We ran through some gorgeous sections of bluebells. I was still feeling good, but I was ready to get into the next aid station.

Great Falls to Old Dominion AS (mile 13.1 to 17.2)
Coming into Great Falls was so exciting. It’s a big aid station and the only one where you’re allowed crew access. The 50K runs through GF twice and the 50M runs through the aid station a total of four times, so it’s a big party. Here I got to see my dad and my childhood friend L and her fiance. She had taken off work just to come out and cheer me on! My dad and Barry helped me put more fuel in my pack while I babbled about the magic of boiled potatoes and recounted my close call with a toothpick. I also decided it was time to take off my rain jacket. Barry helped with that and then bungeed it to my pack.

Documenting the mud.
Documenting the mud.

There were hugs and kisses and then I was off on my way for the Great Falls loop. I was excited knowing I would get to see my crew again in only 6 miles.

The GF loop was busier with more runners, and it was fun to see them all. I got to cheer on my friend Trigg, who was running the 50M, and I also saw Susan. We shouted encouragement to each other as we passed.


I then had a really confusing (for him) conversation with this guy while running the loop. We had talked a bit but had lapsed into silence and were just running together. All of a sudden I blurted out “Oh no, I’ve lost my motivation!” What I meant to say was I didn’t know where my little paper with my motivational phrases went. It had been in my jacket pocket, but I thought I had taken it out when I took the jacket off. Now I couldn’t figure out where it went! The guy asked me what I was talking about. I replied “My motivation! I lost it. It was in my jacket, but I took that off.” After a beat, he said he hoped I would find it again, and then slowly distanced himself from me. It wasn’t until nearly the end of the GF loop that I realized how confusing that conversation must have been for anyone who wasn’t inside my head. When I completed the loop I got Barry to check the jacket and sure enough it was in there – just like I thought. Ha!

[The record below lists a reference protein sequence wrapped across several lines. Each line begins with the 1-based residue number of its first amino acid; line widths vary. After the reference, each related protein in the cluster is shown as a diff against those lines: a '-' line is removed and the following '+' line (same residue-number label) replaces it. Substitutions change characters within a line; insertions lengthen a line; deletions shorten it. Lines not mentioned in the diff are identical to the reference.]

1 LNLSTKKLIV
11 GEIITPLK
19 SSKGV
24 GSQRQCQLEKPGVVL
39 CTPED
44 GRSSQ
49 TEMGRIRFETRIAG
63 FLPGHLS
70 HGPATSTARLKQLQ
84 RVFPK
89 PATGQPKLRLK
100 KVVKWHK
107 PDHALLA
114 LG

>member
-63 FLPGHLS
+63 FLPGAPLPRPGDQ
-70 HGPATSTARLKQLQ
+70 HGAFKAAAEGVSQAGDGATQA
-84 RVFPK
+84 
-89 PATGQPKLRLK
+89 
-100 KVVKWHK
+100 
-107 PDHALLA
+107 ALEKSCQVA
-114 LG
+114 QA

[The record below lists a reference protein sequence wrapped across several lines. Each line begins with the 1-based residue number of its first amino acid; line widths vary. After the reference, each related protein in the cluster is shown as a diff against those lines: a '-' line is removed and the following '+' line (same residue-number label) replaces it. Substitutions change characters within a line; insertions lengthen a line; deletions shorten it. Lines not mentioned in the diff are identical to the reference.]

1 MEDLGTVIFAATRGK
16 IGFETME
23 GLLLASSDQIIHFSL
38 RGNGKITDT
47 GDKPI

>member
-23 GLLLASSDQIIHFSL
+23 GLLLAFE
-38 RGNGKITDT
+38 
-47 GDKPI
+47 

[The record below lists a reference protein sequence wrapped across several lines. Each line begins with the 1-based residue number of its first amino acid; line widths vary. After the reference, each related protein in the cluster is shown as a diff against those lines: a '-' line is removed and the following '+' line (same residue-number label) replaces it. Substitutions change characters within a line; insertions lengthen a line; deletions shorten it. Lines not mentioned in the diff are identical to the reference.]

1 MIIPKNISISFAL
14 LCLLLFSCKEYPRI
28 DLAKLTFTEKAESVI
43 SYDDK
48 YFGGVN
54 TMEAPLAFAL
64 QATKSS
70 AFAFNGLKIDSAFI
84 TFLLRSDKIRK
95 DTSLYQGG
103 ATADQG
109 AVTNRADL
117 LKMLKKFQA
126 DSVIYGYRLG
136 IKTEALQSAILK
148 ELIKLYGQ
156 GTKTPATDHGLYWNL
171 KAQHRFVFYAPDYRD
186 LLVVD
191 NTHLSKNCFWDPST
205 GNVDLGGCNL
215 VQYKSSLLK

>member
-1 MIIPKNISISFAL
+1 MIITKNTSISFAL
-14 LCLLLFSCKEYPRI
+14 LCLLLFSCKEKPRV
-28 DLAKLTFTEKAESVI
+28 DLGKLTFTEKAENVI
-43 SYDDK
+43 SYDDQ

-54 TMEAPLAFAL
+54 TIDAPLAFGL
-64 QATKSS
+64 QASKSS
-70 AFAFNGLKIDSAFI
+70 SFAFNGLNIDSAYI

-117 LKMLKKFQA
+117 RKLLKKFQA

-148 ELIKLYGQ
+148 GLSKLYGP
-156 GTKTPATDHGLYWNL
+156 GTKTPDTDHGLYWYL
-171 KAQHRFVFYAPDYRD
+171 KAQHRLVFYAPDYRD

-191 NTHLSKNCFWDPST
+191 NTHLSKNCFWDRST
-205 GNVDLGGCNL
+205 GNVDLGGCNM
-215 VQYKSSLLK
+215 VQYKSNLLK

You see that elbow on the left? That's the guy getting the heck away from the crazy girl.
You see that elbow on the left? That’s the guy getting the heck away from the crazy girl.

Old Dominion to Great Falls Aid Station (mile 17.2 to 19)
We had to run this little out and back before coming into Old Dominion. It was cruel – we went all the way down this big hill, only to have a volunteer mark our bibs and turn around to climb back up. The brave souls doing the 50M had to do that three times. After that, it wasn’t long before I found myself at the next aid station. I needed another restroom break, so I took care of that at the porta john (blessedly located right at the AS!). Then I grabbed some Saltines and had my bib marked again on my way back out. I made the guy mark my turnaround box darker, too, because I felt like you couldn’t see it that well. He assured me you could see it just fine, but obliged me anyway. I joked with him that I didn’t want to finish the loop and have them send me back out!